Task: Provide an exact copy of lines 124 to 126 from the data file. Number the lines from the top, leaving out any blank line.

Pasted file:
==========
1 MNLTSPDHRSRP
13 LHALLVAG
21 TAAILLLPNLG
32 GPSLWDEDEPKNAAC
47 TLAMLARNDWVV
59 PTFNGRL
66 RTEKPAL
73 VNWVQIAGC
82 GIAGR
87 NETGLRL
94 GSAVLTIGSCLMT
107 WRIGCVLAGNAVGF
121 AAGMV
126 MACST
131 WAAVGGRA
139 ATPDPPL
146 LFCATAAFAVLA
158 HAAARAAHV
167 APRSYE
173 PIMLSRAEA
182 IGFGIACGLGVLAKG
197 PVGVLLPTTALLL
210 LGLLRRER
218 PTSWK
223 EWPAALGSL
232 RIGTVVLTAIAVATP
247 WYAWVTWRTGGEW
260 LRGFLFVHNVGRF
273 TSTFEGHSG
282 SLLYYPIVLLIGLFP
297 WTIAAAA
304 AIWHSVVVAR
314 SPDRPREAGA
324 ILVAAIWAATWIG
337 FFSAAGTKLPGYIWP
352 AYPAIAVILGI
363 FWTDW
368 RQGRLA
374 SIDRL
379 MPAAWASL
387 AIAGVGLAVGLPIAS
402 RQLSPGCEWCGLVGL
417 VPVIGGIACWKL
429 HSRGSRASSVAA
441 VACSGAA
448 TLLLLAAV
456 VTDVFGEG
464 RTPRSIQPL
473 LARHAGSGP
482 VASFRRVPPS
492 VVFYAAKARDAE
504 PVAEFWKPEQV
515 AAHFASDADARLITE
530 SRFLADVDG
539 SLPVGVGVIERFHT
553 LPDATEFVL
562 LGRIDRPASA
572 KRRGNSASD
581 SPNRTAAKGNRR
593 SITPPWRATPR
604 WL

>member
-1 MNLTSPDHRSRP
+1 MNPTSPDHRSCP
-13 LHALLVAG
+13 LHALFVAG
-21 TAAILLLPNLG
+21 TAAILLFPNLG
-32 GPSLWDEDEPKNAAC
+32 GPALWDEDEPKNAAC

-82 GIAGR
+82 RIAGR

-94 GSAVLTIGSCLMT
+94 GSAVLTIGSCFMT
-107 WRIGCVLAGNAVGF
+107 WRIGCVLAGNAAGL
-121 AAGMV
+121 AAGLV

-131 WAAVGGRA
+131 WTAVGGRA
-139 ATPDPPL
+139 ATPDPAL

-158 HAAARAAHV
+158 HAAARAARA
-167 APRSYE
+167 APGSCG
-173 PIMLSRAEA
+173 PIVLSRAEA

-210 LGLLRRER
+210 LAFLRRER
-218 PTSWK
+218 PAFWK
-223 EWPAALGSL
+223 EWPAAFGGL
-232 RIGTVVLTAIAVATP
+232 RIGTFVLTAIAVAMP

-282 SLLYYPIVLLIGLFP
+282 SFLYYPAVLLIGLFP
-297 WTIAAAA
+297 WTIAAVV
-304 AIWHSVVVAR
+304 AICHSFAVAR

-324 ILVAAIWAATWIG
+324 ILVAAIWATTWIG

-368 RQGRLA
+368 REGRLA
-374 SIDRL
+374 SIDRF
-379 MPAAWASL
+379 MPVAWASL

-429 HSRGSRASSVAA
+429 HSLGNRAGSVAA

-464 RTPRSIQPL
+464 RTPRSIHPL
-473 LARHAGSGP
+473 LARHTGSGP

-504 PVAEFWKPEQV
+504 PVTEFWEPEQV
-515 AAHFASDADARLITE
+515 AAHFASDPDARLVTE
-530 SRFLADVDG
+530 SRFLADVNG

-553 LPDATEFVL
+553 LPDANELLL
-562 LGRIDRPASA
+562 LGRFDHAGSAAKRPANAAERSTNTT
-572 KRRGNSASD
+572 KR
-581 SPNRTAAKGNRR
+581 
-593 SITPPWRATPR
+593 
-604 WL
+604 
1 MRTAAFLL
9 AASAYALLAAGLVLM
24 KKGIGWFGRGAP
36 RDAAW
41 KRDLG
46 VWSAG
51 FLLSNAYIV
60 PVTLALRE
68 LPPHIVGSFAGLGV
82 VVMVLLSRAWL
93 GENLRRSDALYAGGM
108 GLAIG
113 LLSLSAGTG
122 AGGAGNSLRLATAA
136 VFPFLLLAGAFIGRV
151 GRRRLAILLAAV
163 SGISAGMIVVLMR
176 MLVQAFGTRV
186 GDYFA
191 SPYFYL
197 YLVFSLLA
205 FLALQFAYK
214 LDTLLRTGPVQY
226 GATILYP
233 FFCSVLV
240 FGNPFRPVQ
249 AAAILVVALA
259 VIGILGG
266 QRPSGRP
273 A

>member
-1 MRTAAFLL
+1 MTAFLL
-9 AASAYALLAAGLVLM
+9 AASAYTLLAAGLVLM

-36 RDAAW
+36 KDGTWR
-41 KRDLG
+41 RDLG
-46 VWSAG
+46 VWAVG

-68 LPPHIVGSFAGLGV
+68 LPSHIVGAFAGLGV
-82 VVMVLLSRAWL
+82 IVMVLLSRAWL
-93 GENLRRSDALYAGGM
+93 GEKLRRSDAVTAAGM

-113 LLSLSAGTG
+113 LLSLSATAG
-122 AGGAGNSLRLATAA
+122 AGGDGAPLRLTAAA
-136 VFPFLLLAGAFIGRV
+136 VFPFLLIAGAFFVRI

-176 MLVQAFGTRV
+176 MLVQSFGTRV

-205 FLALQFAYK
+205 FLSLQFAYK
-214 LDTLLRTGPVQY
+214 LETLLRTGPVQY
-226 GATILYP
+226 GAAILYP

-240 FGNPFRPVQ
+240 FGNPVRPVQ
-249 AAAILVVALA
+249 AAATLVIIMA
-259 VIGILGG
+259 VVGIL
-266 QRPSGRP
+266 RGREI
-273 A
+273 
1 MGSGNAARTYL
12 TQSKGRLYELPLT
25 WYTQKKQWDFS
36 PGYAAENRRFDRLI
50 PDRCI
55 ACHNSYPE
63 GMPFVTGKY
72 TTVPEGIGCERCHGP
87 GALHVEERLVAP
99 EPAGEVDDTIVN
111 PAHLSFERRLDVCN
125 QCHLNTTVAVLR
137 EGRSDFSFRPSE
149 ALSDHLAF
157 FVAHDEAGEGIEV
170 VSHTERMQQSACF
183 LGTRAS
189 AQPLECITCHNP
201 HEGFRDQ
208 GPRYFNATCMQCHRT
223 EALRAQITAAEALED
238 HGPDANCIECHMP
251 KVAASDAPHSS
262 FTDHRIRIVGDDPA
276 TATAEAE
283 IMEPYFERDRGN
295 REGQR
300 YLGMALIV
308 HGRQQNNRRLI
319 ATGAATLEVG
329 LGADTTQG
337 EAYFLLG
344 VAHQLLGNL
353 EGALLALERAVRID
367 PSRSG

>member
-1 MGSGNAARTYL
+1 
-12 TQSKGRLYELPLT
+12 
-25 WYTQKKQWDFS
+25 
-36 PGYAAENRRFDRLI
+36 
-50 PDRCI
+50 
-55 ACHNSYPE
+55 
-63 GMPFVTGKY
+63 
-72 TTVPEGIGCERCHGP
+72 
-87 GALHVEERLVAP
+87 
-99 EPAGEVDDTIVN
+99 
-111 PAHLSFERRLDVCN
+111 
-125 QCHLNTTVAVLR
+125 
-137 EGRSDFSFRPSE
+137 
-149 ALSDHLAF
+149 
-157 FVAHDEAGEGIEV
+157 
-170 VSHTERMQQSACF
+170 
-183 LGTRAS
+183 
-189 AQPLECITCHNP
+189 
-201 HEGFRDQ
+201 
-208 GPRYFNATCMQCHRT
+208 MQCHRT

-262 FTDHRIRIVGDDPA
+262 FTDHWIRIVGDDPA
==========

+553 LPDANELLL
-562 LGRIDRPASA
+562 LGRFDHAGSAAKRPANAAERSTNTT